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Eugene Weekly : Movies : 10.14.10





MOVIE REVIEW ARCHIVE | THEATER INFO |

Belly Up

If it accomplished nothing else, Fatih Akin’s Soul Kitchen would prove that its director has a versatile talent. Akin’s last feature film was the complex, affecting, international character drama The Edge of Heaven, which didn’t play Eugene (but landed on both my and Jason’s Blair’s lists of the top ten films of 2008). Soul Kitchen is a bit of an about face for the writer-director; it’s the farcical story of a put-upon restaurateur, Zinos (Adam Bousdoukos), and the unlikely dive he transforms into a hot spot. An absurd combination of circumstances conspires to find Zinos a temperamental new chef, a stalking real estate goon, a tax inspector, a back injury and a distant girlfriend, not to mention a jailbird brother, Illias (Moritz Bleibtreu), who wants a pretend job at the Soul Kitchen. Every piece of the ridiculous puzzle is carefully lined up, and if the eventual plunge to the depths of despair is both a little too broad and a little too quickly rebounded from, it’s hard to hold it against the film. Soul Kitchen trucks along cheerily, buoyed by crisp shots of delectable food and the transformation of the Soul Kitchen from an ordinary dive to an empty shell to a bustling room overflowing with dancers, musicians and, in one case, a whole crowd that’s partaken in a little too much of an aphrodisiac. Over the course of the film, Akin packs in enough ups and downs to fuel an entire American sitcom season, and Bousdoukos, a soft-faced fellow with a perpetually dropped jaw, gamely plows through, frequently sprawled on benches (to help his back) and occasionally dancing awkwardly on his own restaurant’s floor. Soul Kitchen has a sweet spot for the Greek brothers at its center, and it’s never in question that things are going to work out for them — to a point. But the loose, confident style in which Akin tells their story feels both artful and effortless, ridiculous and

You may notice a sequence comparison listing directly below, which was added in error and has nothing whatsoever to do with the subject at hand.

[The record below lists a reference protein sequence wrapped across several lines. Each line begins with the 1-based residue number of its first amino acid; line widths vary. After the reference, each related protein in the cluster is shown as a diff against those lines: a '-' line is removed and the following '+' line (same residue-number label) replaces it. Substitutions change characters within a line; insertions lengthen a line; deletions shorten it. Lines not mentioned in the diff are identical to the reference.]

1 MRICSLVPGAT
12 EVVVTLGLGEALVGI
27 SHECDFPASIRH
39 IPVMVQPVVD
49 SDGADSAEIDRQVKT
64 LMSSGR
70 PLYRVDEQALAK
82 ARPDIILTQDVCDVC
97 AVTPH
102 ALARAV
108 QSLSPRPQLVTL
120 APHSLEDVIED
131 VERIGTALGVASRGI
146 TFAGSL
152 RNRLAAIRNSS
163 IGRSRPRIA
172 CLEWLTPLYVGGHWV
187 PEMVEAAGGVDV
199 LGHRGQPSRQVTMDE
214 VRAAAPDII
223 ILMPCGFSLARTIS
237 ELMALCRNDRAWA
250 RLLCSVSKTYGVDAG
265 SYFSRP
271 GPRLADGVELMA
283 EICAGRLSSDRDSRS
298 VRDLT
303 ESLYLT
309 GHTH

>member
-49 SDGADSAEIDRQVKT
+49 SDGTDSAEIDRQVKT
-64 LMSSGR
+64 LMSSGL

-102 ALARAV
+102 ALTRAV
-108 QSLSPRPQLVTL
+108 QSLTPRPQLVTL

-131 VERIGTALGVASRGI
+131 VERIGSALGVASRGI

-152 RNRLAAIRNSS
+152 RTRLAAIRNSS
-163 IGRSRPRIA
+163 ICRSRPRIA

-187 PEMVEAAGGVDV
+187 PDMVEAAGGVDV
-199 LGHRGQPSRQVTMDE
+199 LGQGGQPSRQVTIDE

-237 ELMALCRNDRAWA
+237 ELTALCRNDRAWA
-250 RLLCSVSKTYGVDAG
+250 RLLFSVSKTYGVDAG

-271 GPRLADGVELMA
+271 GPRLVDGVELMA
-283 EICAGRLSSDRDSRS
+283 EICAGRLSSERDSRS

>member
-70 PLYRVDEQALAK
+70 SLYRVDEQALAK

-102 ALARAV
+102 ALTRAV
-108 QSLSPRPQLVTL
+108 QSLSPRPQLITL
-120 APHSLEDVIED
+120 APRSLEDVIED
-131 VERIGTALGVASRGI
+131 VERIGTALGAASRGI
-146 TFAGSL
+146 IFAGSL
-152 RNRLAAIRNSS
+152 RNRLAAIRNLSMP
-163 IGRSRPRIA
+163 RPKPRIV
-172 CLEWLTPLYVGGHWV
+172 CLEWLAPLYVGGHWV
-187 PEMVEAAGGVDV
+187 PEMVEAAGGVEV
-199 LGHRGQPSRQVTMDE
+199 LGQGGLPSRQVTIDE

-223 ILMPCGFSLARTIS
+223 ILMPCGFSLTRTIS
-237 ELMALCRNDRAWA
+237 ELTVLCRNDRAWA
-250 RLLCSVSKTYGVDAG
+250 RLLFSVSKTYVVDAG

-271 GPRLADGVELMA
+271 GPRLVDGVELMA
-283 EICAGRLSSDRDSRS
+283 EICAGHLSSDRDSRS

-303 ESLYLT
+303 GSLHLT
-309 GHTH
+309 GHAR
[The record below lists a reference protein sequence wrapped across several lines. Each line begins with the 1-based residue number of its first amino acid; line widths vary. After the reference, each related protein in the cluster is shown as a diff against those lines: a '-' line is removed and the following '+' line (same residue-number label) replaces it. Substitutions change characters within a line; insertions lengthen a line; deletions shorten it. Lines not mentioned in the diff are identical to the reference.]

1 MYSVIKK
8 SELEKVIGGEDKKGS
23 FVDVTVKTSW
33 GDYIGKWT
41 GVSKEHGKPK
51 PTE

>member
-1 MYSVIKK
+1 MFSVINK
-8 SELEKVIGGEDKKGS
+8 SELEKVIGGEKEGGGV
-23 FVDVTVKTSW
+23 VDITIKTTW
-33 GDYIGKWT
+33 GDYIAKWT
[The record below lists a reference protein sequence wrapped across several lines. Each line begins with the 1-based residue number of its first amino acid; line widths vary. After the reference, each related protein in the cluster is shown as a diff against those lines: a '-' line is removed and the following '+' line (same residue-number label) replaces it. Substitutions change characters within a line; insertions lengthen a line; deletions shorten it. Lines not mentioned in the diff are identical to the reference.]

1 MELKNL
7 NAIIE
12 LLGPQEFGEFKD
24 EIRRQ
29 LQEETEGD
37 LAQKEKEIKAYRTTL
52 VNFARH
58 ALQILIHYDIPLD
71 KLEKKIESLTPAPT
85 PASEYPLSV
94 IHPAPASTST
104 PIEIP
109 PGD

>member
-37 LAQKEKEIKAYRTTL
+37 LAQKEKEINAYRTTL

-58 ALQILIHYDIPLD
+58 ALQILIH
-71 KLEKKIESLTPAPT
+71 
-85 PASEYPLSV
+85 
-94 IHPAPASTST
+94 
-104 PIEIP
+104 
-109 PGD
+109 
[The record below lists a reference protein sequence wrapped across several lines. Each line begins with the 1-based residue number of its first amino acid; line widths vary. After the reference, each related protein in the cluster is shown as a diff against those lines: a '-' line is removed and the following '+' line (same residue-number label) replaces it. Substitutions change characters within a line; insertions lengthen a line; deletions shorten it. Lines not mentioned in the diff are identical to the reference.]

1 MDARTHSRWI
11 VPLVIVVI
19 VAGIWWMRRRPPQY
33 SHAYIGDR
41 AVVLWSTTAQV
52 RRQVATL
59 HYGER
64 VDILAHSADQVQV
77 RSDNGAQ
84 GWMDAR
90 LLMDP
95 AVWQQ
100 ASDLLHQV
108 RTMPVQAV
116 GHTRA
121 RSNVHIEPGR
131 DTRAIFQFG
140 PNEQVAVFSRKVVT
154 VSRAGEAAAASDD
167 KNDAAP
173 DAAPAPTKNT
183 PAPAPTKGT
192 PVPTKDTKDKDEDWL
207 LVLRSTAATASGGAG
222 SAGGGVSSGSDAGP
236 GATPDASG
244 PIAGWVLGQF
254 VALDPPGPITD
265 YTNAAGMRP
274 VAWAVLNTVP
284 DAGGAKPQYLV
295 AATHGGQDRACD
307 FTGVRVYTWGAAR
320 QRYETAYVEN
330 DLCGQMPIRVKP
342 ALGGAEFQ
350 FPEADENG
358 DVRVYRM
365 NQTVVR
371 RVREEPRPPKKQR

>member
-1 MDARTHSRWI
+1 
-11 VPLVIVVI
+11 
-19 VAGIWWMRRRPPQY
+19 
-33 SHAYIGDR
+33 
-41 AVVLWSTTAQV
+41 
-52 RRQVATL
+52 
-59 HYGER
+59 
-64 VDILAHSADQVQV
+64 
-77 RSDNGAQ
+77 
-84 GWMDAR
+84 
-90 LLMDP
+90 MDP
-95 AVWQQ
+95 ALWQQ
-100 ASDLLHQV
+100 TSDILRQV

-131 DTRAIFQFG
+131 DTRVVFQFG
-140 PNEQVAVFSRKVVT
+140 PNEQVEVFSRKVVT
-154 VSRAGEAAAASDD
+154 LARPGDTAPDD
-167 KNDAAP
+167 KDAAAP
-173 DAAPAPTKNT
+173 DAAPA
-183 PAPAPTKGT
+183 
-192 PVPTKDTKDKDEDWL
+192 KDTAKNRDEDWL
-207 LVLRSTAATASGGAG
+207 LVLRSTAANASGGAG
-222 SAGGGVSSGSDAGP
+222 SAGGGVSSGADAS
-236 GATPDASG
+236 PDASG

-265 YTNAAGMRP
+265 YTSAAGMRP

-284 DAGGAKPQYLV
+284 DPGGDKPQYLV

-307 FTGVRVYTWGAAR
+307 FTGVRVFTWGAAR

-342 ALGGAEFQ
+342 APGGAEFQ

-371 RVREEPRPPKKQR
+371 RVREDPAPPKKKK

tender, and apart from a couple of moments where things just go that one step too far, it all hangs together — rather like Zinos’ ramshackle restaurant. Soul Kitchen () opens Friday, Oct. 15, at the Bijou. — Molly Templeton